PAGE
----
For many, the subject of memory remains a mystery.

As a writer, I’m particularly interested in memory. I’m working on two psychological thrillers, both dealing with recollections of past events. The second novel contains a number of flashbacks prompted by triggers, such as a particular sound or a certain smell. For a long time, I assumed that the strongest memories are the most accurate, but about a couple of years ago I heard otherwise.

Apparently, memories get muddled. When a person remembers an event from long ago, they’re really remembering a memory of that event. In some instances, people reinvent memories after a particularly traumatic event.. I’ve even heard that criminal lawyers dread dealing with witnesses who claim to have vivid memories of a crime, as so often the opposing lawyer manages to cast doubt on the witness account.

However, I still think the strongest memories are generally the most accurate. Recently, I got to see a class photograph taken at primary school. I hadn’t met any of the pupils or teachers for years and had moved location many times since the taking of the photograph. Children tend to remember grown ups as being “old”. As an adult looking back, I was expecting the teacher and headmaster to look much younger in the school photograph. But they didn’t. They looked exactly how I remembered them from years ago – a couple of rather austere grown ups. The hair, the facial features, the expressions all matched.

So what does this mean for me? It means that I’ll trust my memories and intuitions in future.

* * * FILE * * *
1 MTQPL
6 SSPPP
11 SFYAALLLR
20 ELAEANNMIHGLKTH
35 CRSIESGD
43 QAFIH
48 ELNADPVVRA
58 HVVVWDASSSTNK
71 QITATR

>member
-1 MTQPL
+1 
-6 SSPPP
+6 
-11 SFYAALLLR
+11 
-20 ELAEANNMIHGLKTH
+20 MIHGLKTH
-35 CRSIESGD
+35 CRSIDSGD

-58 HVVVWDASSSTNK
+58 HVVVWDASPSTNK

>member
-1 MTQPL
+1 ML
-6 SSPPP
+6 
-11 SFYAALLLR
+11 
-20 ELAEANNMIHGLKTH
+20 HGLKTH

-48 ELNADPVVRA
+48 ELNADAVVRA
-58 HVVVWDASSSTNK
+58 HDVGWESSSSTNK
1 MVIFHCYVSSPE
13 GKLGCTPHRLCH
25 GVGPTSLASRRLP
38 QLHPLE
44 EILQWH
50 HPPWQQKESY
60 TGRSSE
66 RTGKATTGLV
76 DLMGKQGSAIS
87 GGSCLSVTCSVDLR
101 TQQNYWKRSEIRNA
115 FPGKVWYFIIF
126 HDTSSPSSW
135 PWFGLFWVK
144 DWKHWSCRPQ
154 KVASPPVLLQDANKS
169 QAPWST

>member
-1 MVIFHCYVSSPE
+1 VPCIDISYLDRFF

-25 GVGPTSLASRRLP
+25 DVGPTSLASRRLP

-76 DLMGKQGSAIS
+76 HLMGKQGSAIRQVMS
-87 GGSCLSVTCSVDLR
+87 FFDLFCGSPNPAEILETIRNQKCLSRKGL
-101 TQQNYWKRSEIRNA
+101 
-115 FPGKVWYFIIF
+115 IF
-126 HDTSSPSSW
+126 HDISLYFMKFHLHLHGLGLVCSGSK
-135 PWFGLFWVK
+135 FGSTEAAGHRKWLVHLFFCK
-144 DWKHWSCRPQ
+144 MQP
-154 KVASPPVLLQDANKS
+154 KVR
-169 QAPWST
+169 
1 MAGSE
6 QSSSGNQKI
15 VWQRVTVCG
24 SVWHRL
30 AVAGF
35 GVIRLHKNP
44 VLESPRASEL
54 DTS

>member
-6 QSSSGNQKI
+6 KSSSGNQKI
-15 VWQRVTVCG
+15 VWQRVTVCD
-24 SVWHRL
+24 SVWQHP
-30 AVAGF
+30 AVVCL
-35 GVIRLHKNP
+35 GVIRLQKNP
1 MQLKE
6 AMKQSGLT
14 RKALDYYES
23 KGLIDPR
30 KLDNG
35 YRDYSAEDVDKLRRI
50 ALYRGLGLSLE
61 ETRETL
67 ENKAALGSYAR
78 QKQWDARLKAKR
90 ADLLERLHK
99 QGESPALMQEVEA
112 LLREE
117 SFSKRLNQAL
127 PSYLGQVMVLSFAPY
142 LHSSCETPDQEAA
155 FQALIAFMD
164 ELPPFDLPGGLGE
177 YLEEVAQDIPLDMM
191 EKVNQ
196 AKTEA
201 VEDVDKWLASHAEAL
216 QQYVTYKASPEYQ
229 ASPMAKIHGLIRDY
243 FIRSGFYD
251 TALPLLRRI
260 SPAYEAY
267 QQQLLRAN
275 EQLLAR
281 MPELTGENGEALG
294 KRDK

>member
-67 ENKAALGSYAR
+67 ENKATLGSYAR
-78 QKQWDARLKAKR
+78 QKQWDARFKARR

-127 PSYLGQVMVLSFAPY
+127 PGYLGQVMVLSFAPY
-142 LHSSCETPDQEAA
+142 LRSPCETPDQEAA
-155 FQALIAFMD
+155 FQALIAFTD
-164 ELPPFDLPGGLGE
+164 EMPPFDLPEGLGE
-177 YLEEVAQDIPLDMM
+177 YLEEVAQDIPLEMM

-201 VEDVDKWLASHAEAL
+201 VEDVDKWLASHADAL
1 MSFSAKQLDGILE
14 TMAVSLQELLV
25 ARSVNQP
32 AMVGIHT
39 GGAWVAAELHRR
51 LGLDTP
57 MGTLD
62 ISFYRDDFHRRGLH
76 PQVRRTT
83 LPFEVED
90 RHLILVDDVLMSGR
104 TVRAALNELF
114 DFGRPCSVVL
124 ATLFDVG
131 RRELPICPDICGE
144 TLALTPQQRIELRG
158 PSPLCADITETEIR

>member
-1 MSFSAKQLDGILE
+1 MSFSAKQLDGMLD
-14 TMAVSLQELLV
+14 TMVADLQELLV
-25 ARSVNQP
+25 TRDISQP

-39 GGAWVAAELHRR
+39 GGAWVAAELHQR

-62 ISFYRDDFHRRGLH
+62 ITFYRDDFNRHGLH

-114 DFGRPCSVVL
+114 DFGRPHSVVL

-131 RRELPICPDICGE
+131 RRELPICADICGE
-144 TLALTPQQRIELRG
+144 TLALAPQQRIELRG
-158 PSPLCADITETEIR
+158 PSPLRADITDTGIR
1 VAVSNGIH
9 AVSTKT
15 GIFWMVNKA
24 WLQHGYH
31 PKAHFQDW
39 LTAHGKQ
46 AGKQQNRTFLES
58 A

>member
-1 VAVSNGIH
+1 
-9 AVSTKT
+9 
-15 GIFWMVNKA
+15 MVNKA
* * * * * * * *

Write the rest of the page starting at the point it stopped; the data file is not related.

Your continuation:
4 thoughts on “The Memory Game

  1. My memories of actions, faces and events are always clouded by time and whatever daydreams I’ve had between the time it happened and the recollection. I know my mind likes to make things up and fill in the gaps with fanciful little bits of information that never happened. I do have an excellent memory for written words and movies. I can recall entire passages of books (even really boring text books) and I can remember tiny details in movies that have escaped the attention of others. Maybe this just means I need to focus more on reality and my mind would start catching hold of details.
    Thanks for an interesting post. It is interesting to think how my characters might recall a certain moment and what will colour their recollections.

  2. Hi Cassandra,

    Thanks for commenting. Sounds like you have an excellent memory for facts and data. I can appreciate this, being a musician.

    As for memory in fiction, I think it is complex. For instance, a character might might only have recollections of a few precise moments in their past, with lots of blurs and confusion in between. However, I think the character should have perfect sensory recollections of those few selected moments.

    Pretty complicated stuff.

    Best wishes,


  3. Memory is fascinating. I tend to recall imprints, how an event or information affected me emotionally. There are certain events that are vivid; others I have little recollection of but can recall how I felt. (If that makes sense.)

    I agree; it’s complicated. Perhaps there is subjective and objective memories? Either way, both are important…I think.

    I enjoy your sharings!

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